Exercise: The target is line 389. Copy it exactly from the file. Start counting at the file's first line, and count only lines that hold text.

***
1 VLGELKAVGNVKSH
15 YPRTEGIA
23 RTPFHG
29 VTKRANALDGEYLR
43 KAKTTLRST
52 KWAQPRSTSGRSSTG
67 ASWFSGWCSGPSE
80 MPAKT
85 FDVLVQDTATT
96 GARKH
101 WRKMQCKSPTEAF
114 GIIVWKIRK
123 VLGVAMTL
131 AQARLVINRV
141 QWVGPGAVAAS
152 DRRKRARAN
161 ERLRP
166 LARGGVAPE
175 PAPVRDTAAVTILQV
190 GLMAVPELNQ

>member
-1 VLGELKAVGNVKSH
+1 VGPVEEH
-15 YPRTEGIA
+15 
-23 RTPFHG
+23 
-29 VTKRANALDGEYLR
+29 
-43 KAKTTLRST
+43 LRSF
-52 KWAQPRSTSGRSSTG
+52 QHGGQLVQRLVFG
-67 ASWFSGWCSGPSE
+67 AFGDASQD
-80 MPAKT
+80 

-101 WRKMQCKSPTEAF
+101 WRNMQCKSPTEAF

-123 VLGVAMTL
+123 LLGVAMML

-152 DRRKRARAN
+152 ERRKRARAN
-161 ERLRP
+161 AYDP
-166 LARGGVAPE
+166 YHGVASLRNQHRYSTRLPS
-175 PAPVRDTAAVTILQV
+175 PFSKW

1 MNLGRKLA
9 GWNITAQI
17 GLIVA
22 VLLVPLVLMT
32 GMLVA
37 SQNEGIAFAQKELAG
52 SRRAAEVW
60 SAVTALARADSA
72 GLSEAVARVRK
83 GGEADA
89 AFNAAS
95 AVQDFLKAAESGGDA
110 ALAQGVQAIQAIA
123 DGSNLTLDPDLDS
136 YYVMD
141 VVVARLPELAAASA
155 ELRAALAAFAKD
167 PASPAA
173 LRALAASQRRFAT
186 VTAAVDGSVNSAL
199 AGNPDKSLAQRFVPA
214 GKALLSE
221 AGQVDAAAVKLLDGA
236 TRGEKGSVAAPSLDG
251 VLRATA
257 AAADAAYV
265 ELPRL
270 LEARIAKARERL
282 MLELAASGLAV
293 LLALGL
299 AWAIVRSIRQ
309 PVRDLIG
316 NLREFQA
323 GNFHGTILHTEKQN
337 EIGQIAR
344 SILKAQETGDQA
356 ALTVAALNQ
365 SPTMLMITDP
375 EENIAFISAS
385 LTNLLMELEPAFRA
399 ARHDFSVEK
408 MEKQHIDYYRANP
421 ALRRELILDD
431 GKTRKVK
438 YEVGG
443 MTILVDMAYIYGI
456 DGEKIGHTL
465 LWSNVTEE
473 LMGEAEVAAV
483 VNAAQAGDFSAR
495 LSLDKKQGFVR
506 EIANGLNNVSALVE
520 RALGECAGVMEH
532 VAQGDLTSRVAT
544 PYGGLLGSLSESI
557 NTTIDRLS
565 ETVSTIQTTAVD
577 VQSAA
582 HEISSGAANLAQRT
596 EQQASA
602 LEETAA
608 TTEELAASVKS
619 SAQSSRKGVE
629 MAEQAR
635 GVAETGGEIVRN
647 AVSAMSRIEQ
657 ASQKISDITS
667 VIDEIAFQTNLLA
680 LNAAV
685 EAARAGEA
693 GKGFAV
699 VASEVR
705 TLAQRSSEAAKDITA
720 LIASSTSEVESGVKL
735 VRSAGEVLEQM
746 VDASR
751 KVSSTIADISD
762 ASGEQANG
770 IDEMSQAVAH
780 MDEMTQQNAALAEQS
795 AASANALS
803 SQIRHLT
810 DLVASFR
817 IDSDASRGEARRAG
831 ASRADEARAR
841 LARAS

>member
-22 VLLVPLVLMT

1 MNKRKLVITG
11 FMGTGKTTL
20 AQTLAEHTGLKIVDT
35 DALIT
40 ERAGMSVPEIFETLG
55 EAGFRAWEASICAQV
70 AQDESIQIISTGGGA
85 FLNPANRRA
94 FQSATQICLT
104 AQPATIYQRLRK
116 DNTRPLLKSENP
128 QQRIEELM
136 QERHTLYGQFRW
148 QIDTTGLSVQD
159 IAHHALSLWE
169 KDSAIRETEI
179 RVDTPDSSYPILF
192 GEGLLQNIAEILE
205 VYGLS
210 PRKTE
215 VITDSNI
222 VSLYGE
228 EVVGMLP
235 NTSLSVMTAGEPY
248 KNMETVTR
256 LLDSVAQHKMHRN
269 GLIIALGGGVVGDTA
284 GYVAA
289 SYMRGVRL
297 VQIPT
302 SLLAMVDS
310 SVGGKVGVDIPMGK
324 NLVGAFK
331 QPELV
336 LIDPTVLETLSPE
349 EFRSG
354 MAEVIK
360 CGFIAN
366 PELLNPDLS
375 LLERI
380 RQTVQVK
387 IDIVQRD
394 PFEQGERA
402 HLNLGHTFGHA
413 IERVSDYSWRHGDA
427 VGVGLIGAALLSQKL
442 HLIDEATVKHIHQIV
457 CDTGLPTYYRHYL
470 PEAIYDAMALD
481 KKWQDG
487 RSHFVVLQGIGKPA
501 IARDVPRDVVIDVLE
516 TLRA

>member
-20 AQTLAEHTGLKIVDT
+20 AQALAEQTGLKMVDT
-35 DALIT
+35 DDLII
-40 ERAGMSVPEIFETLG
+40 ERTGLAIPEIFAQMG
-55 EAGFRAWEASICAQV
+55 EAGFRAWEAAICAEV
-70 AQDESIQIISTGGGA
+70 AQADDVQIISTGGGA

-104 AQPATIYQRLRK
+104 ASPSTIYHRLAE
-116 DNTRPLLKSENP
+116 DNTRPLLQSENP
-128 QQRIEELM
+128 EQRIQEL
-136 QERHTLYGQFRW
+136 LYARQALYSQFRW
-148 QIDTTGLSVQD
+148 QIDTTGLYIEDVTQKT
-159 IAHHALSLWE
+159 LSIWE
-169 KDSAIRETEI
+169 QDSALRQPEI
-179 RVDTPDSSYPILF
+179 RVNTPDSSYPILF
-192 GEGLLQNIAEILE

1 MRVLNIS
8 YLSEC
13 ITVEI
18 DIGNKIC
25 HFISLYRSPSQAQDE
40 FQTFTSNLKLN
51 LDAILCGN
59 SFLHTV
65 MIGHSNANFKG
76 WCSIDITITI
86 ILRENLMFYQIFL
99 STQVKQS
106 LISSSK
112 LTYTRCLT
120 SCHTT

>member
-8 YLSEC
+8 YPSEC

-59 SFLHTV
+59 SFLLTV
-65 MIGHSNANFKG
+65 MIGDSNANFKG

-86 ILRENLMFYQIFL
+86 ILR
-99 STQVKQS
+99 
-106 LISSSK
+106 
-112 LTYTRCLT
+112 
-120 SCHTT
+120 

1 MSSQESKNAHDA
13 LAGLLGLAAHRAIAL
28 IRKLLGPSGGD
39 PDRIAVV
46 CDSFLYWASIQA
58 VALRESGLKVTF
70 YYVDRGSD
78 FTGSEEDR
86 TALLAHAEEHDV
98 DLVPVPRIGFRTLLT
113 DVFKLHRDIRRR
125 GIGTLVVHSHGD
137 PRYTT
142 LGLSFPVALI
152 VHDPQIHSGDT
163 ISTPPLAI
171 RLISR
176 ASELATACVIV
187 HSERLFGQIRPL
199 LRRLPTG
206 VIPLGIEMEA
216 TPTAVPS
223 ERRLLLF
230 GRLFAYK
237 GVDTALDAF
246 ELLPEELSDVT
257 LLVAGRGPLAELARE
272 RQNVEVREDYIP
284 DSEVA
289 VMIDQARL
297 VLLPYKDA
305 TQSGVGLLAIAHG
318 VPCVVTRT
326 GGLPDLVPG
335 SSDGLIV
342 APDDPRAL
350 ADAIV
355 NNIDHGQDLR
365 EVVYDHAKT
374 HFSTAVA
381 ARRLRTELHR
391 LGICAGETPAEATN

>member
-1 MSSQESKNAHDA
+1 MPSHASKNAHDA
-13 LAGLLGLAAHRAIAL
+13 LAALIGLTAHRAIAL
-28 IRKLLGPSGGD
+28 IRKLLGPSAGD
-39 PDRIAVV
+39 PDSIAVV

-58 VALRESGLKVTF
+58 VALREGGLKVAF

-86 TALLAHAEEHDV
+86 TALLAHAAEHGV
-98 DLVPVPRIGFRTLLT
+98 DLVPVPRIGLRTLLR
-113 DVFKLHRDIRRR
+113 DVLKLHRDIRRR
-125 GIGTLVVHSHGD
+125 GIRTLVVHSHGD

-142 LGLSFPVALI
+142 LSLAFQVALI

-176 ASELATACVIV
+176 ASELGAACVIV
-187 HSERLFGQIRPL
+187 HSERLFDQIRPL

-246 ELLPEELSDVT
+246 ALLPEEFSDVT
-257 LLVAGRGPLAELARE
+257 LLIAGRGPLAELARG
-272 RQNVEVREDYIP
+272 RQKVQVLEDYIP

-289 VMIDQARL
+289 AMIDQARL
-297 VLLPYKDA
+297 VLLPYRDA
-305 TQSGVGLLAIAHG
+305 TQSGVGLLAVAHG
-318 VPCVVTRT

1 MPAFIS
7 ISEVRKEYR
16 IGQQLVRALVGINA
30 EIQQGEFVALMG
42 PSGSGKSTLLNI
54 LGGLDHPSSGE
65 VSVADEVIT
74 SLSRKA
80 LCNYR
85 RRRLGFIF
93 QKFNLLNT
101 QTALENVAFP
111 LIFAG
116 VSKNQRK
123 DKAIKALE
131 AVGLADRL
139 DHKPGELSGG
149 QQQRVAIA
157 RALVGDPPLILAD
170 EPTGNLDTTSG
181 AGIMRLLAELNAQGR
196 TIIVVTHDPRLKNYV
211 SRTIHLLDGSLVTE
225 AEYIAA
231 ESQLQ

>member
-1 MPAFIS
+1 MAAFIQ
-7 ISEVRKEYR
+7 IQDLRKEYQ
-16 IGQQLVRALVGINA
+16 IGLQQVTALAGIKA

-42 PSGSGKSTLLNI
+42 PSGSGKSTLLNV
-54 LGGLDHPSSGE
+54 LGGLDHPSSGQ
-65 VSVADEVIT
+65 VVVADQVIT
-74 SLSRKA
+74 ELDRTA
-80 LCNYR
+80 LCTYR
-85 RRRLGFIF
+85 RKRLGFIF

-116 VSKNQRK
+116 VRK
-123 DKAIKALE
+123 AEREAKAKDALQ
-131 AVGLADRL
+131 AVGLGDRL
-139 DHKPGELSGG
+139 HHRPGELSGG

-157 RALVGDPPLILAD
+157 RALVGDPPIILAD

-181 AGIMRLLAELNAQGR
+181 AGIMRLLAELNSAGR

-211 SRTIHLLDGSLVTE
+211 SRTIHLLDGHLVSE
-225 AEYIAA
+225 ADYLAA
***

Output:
-225 AEYIAA